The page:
Multiparametric MRI to improve detection of prostate cancer compared with transrectal ultrasound-guided prostate biopsy alone: the PROMIS study.
El-Shater Bosaily, A
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BACKGROUND: Men with suspected prostate cancer usually undergo transrectal ultrasound (TRUS)-guided prostate biopsy. TRUS-guided biopsy can cause side effects and has relatively poor diagnostic accuracy. Multiparametric magnetic resonance imaging (mpMRI) used as a triage test might allow men to avoid unnecessary TRUS-guided biopsy and improve diagnostic accuracy. OBJECTIVES: To (1) assess the ability of mpMRI to identify men who can safely avoid unnecessary biopsy, (2) assess the ability of the mpMRI-based pathway to improve the rate of detection of clinically significant (CS) cancer compared with TRUS-guided biopsy and (3) estimate the cost-effectiveness of a mpMRI-based diagnostic pathway. DESIGN: A validating paired-cohort study and an economic evaluation using a decision-analytic model. SETTING: Eleven NHS hospitals in England. PARTICIPANTS: Men at risk of prostate cancer undergoing a first prostate biopsy. INTERVENTIONS: Participants underwent three tests: (1) mpMRI (the index test), (2) TRUS-guided biopsy (the current standard) and (3) template prostate mapping (TPM) biopsy (the reference test). MAIN OUTCOME MEASURES: Diagnostic accuracy of mpMRI, TRUS-guided biopsy and TPM-biopsy measured by sensitivity, specificity, positive predictive value (PPV) and negative predictive value (NPV) using primary and secondary definitions of CS cancer. The percentage of negative magnetic resonance imaging (MRI) scans was used to identify men who might be able to avoid biopsy. RESULTS: Diagnostic study - a total of 740 men were registered and 576 underwent all three tests. According to TPM-biopsy, the prevalence of any cancer was 71% [95% confidence interval (CI) 67% to 75%]. The prevalence of CS cancer according to the primary definition (a Gleason score of ≥ 4 + 3 and/or cancer core length of ≥ 6 mm) was 40% (95% CI 36% to 44%). For CS cancer, TRUS-guided biopsy showed a sensitivity of 48% (95% CI 42% to 55%), specificity of 96% (95% CI 94% to 98%), PPV of 90% (95% CI 83% to 94%) and NPV of 74% (95% CI 69% to 78%). The sensitivity of mpMRI was 93% (95% CI 88% to 96%), specificity was 41% (95% CI 36% to 46%), PPV was 51% (95% CI 46% to 56%) and NPV was 89% (95% CI 83% to 94%). A negative mpMRI scan was recorded for 158 men (27%). Of these, 17 were found to have CS cancer on TPM-biopsy. Economic evaluation - the most cost-effective strategy involved testing all men with mpMRI, followed by MRI-guided TRUS-guided biopsy in those patients with suspected CS cancer, followed by rebiopsy if CS cancer was not detected. This strategy is cost-effective at the TRUS-guided biopsy definition 2 (any Gleason pattern of ≥ 4 and/or cancer core length of ≥ 4 mm), mpMRI definition 2 (lesion volume of ≥ 0.2 ml and/or Gleason score of ≥ 3 + 4) and cut-off point 2 (likely to be benign) and detects 95% (95% CI 92% to 98%) of CS cancers. The main drivers of cost-effectiveness were the unit costs of tests, the improvement in sensitivity of MRI-guided TRUS-guided biopsy compared with blind TRUS-guided biopsy and the longer-term costs and outcomes of men with cancer. LIMITATIONS: The PROstate Magnetic resonance Imaging Study (PROMIS) was carried out in a selected group and excluded men with a prostate volume of > 100 ml, who are less likely to have cancer. The limitations in the economic modelling arise from the limited evidence on the long-term outcomes of men with prostate cancer and on the sensitivity of MRI-targeted repeat biopsy. CONCLUSIONS: Incorporating mpMRI into the diagnostic pathway as an initial test prior to prostate biopsy may (1) reduce the proportion of men having unnecessary biopsies, (2) improve the detection of CS prostate cancer and (3) increase the cost-effectiveness of the prostate cancer diagnostic and therapeutic pathway. The PROMIS data set will be used for future research; this is likely to include modelling prognostic factors for CS cancer, optimising MRI scan sequencing and biomarker or translational research analyses using the blood and urine samples collected. Better-quality evidence on long-term outcomes in prostate cancer under the various management strategies is required to better assess cost-effectiveness. The value-of-information analysis should be developed further to assess new research to commission. TRIAL REGISTRATION: Current Controlled Trials ISRCTN16082556 and NCT01292291. FUNDING: This project was funded by the National Institute for Health Research (NIHR) Health Technology Assessment programme and will be published in full in Health Technology Assessment; Vol. 22, No. 39. See the NIHR Journals Library website for further project information. This project was also supported and partially funded by the NIHR Biomedical Research Centre at University College London (UCL) Hospitals NHS Foundation Trust and UCL and by The Royal Marsden NHS Foundation Trust and The Institute of Cancer Research Biomedical Research Centre and was co-ordinated by the Medical Research Council's Clinical Trials Unit at UCL (grant code MC_UU_12023/28). It was sponsored by UCL. Funding for the additional collection of blood and urine samples for translational research was provided by Prostate Cancer UK.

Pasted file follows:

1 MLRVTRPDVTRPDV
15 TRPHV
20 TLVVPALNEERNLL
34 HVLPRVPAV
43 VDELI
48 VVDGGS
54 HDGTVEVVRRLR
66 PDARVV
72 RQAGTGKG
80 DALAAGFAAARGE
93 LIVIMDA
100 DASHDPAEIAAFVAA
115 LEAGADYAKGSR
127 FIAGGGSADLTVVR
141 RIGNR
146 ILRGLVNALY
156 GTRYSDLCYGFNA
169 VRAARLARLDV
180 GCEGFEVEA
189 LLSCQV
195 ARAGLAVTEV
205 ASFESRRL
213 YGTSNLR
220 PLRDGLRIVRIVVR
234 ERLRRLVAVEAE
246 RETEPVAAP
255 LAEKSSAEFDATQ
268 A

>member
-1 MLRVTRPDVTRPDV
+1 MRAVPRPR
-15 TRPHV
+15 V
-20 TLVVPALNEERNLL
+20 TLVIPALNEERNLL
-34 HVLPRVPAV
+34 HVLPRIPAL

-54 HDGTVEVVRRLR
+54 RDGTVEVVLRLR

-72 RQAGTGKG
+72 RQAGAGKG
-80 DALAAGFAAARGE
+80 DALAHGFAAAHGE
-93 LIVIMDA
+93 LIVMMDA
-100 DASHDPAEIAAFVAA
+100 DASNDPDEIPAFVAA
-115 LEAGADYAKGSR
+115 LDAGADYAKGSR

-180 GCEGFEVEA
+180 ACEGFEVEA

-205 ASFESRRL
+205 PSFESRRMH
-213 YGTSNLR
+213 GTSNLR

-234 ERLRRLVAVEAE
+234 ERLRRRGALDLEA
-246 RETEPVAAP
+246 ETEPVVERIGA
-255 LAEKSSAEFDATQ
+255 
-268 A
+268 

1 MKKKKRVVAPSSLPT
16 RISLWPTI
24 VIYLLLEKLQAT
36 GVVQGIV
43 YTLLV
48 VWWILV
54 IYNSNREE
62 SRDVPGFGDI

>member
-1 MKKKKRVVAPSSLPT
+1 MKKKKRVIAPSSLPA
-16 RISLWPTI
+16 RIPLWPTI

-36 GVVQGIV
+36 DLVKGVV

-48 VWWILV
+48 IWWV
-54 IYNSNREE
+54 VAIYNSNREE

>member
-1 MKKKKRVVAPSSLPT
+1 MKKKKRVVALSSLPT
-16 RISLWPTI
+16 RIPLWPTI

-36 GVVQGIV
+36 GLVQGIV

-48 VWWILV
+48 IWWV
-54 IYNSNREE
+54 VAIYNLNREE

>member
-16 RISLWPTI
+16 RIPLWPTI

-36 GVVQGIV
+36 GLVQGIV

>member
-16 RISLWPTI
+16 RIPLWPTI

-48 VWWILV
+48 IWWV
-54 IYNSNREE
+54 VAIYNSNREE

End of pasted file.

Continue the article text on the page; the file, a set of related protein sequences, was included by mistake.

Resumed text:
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Continental Population Groups
Endoscopic Ultrasound-Guided Fine Needle Aspiration
Magnetic Resonance Imaging
Quality-Adjusted Life Years
Sensitivity and Specificity
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Health Technol Assess, 2018, 22 (39), pp. 1 - 176